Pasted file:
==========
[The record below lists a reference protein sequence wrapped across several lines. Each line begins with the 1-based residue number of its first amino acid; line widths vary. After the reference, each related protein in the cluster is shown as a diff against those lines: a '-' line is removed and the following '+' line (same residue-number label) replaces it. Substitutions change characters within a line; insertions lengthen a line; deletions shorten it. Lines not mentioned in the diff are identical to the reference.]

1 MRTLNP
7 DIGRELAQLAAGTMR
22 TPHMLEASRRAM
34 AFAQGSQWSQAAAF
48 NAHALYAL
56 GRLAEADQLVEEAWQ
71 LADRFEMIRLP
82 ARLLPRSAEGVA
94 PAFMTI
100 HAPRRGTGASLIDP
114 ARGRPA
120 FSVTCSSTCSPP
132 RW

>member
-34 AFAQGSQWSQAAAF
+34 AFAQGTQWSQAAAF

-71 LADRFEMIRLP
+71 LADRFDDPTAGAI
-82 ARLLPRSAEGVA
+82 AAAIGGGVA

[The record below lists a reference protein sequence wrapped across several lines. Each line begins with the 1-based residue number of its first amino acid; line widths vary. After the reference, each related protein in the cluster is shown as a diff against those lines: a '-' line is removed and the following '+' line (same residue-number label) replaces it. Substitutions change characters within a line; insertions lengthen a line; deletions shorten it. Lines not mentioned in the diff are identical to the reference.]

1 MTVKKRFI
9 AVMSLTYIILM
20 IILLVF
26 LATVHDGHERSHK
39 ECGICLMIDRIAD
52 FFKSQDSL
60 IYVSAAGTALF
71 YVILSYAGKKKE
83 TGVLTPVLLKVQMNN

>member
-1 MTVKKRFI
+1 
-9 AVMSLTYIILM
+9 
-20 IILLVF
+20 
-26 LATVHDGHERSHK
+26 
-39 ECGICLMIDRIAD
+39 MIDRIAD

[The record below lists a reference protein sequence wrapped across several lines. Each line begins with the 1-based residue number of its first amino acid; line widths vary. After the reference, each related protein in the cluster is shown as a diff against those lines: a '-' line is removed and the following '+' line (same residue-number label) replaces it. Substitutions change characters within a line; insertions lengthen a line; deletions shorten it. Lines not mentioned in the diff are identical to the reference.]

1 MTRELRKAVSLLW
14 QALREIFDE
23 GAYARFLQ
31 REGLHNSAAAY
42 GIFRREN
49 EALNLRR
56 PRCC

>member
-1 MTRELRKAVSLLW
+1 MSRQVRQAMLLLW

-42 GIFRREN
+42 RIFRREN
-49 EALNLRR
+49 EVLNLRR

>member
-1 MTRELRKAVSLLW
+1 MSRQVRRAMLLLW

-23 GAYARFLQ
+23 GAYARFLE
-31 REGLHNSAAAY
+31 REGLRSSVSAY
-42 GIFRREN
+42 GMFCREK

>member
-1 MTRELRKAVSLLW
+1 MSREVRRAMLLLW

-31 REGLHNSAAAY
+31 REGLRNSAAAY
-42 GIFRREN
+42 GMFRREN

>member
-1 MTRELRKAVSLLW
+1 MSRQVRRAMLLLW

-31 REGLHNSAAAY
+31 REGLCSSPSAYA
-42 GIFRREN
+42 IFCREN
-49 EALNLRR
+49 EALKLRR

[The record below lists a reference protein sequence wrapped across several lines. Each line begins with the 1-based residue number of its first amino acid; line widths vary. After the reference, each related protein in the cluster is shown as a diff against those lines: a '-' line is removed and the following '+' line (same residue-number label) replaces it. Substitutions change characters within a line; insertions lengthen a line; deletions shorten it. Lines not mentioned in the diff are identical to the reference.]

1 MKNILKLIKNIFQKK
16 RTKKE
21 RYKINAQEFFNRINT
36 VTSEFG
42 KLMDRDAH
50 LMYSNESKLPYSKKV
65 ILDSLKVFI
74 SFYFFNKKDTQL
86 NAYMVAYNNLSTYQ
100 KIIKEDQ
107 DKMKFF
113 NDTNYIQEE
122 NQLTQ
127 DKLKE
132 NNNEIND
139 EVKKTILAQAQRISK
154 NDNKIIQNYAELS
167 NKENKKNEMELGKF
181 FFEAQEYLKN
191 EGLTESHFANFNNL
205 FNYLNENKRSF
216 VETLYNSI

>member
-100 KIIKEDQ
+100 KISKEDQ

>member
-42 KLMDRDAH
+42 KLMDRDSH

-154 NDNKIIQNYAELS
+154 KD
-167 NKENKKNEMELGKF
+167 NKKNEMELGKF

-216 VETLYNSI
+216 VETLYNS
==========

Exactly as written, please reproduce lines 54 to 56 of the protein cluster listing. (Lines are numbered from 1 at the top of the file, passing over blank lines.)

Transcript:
-42 GIFRREN
+42 RIFRREN
-49 EALNLRR